As the transmitting telescope transmits the high-energy laser, it should not have an internal image formation. Therefore, the transmitting telescope was designed as the Galilean refractor which is widely used as a beam expander. Fig. 2 shows the designed transmitting telescope. The transmitting telescope is composed of convex lens and concave lens, and has a magnification of 3x. The transmitting telescope not only expands the laser beam but also adjusts the divergence of transmitting laser beam. The beam divergence is adjusted by changing the position of concave lens at the back. For the transmitting telescope,
the range of beam divergence is 5 ~ 200”. The laser beam generated from laser oscillator enters the transmitting telescope through the coude path of tracking mount. The size of entering beam is currently 25 mm, but it can be adjusted as necessary.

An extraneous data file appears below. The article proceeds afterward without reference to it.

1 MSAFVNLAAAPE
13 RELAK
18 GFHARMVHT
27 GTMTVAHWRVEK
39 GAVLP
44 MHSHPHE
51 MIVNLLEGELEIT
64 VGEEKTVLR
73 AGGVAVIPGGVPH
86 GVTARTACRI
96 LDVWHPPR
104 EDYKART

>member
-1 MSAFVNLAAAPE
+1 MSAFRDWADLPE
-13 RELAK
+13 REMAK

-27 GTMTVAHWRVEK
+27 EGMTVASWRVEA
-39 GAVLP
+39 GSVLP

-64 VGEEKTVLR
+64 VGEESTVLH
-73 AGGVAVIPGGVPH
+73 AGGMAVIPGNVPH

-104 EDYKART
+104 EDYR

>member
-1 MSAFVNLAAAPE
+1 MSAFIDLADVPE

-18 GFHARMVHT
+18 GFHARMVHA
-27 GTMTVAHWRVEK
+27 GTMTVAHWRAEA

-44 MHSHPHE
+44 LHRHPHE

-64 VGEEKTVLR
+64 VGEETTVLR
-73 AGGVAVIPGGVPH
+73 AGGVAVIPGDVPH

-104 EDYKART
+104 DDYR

The receiving telescope is a Ritchy-Chretien optical system where both primary mirror and secondary mirror are hyperboloids, and has the F ratio (aperture to focal length ratio) of F/10.3 (diameter 400 mm). Fig. 3 is the optical layout of receiving telescope including the detecting optics. The primary mirror of receiving telescope has the F ratio of 1.5 which is relatively short, and thus the total length of receiving telescope decreases. Accordingly, the detecting optics was placed at the back of primary mirror and at the top of body tube for easy weight balance adjustment. The receiving telescope was designed to have the diffraction-limited performance. However, the design and implementation of detecting optics other than the receiving telescope were carried out with readily available stock lens because the ARGO-M does not require high-quality image.